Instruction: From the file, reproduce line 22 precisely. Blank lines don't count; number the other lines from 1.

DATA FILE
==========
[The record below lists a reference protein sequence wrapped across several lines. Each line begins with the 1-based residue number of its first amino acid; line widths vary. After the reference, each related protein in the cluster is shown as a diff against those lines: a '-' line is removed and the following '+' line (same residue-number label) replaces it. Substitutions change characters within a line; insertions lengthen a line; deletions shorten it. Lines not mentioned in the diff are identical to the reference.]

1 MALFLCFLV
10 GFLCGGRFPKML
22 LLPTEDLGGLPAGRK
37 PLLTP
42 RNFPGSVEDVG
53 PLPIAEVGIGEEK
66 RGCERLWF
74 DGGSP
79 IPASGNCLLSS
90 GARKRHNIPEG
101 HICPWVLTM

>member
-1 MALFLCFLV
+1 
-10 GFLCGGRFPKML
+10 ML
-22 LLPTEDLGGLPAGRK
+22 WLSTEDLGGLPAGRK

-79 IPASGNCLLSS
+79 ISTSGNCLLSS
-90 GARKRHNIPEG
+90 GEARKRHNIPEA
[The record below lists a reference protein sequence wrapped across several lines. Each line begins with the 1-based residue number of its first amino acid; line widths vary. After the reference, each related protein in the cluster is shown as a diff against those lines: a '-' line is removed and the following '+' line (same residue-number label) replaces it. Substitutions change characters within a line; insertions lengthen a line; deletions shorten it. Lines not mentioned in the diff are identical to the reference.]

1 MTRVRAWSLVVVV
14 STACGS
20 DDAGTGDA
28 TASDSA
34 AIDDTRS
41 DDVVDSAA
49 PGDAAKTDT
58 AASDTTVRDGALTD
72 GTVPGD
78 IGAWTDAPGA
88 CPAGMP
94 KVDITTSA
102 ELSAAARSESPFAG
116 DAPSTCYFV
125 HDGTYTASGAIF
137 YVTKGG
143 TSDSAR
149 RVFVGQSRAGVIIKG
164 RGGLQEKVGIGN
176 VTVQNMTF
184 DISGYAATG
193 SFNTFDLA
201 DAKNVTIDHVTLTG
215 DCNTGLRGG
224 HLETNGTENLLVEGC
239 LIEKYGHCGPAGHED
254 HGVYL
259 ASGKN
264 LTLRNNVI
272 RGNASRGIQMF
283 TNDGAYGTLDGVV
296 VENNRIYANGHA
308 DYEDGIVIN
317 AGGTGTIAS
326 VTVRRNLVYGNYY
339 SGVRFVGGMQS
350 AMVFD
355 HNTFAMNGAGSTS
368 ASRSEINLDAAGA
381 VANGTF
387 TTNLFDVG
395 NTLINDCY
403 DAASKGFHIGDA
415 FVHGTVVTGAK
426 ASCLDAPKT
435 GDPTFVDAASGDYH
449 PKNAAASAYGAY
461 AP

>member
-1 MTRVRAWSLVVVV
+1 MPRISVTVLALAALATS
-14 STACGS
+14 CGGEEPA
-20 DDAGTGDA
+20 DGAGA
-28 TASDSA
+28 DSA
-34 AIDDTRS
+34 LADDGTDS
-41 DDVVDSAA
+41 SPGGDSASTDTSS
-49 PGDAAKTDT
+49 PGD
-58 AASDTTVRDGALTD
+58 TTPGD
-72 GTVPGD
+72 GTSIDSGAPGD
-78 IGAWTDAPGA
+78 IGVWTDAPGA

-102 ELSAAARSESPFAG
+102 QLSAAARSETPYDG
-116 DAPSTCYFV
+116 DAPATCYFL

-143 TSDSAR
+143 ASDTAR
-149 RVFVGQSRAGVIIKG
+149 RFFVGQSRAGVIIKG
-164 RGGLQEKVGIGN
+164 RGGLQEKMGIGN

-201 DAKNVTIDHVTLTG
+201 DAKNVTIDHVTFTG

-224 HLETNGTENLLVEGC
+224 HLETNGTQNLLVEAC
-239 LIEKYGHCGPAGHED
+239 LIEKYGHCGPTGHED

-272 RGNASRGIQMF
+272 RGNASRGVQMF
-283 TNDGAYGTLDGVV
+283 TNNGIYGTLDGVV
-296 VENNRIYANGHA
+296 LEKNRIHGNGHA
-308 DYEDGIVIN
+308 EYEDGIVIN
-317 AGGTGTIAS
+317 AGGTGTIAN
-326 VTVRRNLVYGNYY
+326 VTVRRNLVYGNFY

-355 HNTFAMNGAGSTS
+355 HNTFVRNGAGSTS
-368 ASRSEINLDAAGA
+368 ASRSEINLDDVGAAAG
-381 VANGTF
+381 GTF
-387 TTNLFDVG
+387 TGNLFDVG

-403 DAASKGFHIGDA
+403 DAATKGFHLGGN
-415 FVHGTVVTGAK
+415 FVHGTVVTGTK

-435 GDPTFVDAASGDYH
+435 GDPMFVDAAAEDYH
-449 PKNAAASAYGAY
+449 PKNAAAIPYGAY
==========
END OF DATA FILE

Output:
-90 GARKRHNIPEG